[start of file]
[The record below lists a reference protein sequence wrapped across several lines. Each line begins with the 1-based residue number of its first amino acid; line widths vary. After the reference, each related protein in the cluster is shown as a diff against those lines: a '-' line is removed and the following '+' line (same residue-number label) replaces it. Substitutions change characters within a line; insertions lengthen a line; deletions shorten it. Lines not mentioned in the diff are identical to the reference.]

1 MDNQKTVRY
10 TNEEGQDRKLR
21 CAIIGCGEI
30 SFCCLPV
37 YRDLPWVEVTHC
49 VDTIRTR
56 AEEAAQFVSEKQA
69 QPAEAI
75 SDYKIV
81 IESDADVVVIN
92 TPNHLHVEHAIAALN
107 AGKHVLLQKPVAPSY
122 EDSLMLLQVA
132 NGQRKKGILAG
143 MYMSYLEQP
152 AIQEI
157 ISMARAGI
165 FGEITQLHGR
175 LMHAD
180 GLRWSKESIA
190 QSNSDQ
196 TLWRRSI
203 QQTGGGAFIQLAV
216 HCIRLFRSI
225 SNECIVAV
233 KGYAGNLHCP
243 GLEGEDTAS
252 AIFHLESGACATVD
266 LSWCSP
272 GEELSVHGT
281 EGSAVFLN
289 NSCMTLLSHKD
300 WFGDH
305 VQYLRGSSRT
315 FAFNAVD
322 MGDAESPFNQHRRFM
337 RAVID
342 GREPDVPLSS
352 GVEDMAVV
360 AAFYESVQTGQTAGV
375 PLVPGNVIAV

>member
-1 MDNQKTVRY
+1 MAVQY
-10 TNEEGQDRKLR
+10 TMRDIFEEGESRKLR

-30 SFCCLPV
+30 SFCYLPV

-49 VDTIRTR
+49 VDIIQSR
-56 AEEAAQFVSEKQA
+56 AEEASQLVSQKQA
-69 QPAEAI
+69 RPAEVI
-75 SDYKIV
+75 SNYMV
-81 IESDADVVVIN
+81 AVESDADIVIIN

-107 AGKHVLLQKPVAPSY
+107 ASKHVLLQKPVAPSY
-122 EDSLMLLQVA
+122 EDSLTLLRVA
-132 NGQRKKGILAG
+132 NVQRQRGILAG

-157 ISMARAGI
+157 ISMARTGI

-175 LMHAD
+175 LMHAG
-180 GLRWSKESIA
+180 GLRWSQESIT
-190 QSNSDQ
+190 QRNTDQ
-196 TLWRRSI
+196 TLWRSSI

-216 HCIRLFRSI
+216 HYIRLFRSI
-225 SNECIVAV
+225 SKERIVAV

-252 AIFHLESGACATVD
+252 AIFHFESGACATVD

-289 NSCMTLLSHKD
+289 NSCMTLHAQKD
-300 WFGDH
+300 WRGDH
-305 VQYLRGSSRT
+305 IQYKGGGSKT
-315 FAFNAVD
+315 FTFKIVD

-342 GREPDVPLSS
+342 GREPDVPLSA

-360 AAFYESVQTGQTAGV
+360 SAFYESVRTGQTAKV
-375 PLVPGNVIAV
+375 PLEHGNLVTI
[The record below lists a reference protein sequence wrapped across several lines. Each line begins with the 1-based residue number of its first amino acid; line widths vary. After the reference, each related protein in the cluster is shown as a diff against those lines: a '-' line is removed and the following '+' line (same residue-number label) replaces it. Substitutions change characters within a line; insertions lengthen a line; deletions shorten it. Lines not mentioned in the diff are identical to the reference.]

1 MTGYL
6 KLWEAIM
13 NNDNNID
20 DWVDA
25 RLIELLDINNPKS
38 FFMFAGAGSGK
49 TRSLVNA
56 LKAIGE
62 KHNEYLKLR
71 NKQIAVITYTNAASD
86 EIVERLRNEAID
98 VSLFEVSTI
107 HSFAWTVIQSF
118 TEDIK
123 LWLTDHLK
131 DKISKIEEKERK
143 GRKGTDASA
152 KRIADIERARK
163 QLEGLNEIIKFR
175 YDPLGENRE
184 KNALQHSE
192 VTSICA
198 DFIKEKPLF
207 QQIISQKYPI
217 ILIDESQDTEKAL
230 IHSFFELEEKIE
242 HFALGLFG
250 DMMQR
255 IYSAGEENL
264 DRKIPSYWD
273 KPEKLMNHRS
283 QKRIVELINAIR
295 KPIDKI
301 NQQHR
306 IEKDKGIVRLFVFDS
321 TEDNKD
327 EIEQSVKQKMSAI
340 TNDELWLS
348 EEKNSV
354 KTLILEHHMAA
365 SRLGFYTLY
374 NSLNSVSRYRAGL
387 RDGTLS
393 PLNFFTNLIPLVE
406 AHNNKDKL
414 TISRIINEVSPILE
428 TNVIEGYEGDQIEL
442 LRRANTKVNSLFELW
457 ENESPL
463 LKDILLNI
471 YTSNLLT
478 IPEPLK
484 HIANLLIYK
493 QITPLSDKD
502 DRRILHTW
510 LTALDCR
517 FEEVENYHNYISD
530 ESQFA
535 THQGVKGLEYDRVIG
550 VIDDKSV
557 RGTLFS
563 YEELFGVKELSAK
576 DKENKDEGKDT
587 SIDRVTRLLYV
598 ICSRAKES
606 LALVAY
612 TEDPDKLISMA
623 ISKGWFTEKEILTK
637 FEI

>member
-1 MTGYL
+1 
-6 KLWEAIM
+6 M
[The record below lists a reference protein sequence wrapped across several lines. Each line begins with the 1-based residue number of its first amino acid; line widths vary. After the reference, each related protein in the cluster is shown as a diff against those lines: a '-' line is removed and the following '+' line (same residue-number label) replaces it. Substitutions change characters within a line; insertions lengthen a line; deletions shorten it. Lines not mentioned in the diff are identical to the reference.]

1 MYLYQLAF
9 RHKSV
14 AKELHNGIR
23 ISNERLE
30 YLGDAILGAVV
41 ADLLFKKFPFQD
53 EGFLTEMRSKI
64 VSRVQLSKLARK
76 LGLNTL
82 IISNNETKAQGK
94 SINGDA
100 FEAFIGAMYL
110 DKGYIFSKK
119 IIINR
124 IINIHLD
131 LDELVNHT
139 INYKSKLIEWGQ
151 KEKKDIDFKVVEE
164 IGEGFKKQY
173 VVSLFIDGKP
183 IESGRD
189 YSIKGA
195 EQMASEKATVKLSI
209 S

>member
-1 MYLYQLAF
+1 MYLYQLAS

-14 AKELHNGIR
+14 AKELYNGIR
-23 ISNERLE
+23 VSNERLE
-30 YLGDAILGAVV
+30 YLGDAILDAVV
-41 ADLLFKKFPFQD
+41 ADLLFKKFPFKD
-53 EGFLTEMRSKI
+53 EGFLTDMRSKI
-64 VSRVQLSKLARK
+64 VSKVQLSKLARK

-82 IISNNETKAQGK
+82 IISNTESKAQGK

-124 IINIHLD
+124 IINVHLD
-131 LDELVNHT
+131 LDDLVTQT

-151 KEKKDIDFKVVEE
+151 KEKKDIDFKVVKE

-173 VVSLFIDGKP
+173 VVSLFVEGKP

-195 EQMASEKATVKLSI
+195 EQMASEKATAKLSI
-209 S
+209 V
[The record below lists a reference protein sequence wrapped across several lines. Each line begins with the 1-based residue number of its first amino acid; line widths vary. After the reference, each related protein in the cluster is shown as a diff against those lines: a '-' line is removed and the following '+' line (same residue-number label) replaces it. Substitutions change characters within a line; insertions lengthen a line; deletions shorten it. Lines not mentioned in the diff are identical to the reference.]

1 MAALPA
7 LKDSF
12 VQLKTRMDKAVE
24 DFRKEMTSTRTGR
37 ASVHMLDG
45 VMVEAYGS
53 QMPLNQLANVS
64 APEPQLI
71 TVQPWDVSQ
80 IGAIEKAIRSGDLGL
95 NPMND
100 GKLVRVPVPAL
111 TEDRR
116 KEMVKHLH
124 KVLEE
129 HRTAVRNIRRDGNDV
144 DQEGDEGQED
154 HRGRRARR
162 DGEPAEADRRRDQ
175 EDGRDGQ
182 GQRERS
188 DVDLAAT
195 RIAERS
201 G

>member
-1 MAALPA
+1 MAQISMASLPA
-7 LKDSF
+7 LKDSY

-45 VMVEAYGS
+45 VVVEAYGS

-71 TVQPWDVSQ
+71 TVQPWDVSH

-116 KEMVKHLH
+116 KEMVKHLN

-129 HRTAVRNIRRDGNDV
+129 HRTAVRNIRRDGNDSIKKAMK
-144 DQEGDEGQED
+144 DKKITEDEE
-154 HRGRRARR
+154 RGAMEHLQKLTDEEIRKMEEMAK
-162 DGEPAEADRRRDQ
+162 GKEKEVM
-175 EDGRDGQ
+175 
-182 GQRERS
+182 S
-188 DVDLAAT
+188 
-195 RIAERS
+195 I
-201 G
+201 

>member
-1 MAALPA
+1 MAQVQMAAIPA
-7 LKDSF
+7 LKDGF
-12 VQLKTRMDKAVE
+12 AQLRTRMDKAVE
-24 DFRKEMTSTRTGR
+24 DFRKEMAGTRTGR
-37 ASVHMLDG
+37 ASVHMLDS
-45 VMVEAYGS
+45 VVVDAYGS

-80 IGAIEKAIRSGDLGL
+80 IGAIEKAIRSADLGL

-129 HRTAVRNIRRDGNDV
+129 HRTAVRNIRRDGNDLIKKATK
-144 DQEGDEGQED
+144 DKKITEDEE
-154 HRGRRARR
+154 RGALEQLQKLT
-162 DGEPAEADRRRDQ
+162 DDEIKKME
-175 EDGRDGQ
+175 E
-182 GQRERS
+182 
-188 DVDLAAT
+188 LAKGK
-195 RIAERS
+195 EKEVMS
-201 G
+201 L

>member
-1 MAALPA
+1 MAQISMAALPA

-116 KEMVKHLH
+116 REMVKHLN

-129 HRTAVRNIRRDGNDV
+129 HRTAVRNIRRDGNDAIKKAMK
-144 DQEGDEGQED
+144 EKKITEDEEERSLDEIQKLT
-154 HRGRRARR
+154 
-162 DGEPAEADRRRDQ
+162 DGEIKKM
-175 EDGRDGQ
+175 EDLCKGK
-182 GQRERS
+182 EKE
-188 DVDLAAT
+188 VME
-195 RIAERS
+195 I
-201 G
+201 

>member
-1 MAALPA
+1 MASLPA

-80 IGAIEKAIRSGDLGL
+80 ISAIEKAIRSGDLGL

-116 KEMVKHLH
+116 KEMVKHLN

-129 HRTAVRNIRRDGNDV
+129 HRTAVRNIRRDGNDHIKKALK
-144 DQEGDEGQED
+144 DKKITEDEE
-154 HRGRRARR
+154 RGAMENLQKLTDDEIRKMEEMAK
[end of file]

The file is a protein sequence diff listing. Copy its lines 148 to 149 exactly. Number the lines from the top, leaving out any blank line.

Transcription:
478 IPEPLK
484 HIANLLIYK